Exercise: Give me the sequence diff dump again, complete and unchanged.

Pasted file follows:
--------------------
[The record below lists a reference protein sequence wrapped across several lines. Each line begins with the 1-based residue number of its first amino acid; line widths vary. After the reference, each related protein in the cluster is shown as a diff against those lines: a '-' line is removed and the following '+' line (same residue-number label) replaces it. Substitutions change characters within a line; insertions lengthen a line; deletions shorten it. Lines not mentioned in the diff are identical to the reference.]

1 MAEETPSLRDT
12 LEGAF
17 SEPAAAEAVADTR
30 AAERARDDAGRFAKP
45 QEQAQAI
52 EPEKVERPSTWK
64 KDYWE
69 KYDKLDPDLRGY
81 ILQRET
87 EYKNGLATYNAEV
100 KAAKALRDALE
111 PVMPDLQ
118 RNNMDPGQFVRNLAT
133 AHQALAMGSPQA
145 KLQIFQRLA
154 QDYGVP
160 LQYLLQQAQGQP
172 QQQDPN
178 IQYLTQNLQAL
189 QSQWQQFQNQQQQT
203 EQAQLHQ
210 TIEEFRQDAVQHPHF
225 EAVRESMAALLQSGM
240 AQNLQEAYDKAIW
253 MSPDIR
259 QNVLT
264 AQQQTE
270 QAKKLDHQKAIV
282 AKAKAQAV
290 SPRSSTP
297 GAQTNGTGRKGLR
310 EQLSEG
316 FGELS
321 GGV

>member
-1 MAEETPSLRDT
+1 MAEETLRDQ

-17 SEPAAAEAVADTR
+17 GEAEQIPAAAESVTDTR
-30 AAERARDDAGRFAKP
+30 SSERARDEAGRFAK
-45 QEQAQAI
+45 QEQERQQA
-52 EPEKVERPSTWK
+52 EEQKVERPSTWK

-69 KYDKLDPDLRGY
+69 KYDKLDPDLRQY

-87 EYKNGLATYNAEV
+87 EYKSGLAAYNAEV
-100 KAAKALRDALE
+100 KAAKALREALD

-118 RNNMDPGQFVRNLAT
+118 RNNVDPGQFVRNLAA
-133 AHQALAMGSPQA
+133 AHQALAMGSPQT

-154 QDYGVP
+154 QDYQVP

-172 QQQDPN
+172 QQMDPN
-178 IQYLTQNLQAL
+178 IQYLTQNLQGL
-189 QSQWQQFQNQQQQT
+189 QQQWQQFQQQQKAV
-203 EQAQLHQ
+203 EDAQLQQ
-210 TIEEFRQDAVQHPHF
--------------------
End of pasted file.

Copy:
[The record below lists a reference protein sequence wrapped across several lines. Each line begins with the 1-based residue number of its first amino acid; line widths vary. After the reference, each related protein in the cluster is shown as a diff against those lines: a '-' line is removed and the following '+' line (same residue-number label) replaces it. Substitutions change characters within a line; insertions lengthen a line; deletions shorten it. Lines not mentioned in the diff are identical to the reference.]

1 MAEETPSLRDT
12 LEGAF
17 SEPAAAEAVADTR
30 AAERARDDAGRFAKP
45 QEQAQAI
52 EPEKVERPSTWK
64 KDYWE
69 KYDKLDPDLRGY
81 ILQRET
87 EYKNGLATYNAEV
100 KAAKALRDALE
111 PVMPDLQ
118 RNNMDPGQFVRNLAT
133 AHQALAMGSPQA
145 KLQIFQRLA
154 QDYGVP
160 LQYLLQQAQGQP
172 QQQDPN
178 IQYLTQNLQAL
189 QSQWQQFQNQQQQT
203 EQAQLHQ
210 TIEEFRQDAVQHPHF
225 EAVRESMAALLQSGM
240 AQNLQEAYDKAIW
253 MSPDIR
259 QNVLT
264 AQQQTE
270 QAKKLDHQKAIV
282 AKAKAQAV
290 SPRSSTP
297 GAQTNGTGRKGLR
310 EQLSEG
316 FGELS
321 GGV

>member
-1 MAEETPSLRDT
+1 MAEETLRDQ

-17 SEPAAAEAVADTR
+17 GEAEQIPAAAESVTDTR
-30 AAERARDDAGRFAKP
+30 SSERARDEAGRFAK
-45 QEQAQAI
+45 QEQERQQA
-52 EPEKVERPSTWK
+52 EEQKVERPSTWK

-69 KYDKLDPDLRGY
+69 KYDKLDPDLRQY

-87 EYKNGLATYNAEV
+87 EYKSGLAAYNAEV
-100 KAAKALRDALE
+100 KAAKALREALD

-118 RNNMDPGQFVRNLAT
+118 RNNVDPGQFVRNLAA
-133 AHQALAMGSPQA
+133 AHQALAMGSPQT

-154 QDYGVP
+154 QDYQVP

-172 QQQDPN
+172 QQMDPN
-178 IQYLTQNLQAL
+178 IQYLTQNLQGL
-189 QSQWQQFQNQQQQT
+189 QQQWQQFQQQQKAV
-203 EQAQLHQ
+203 EDAQLQQ
-210 TIEEFRQDAVQHPHF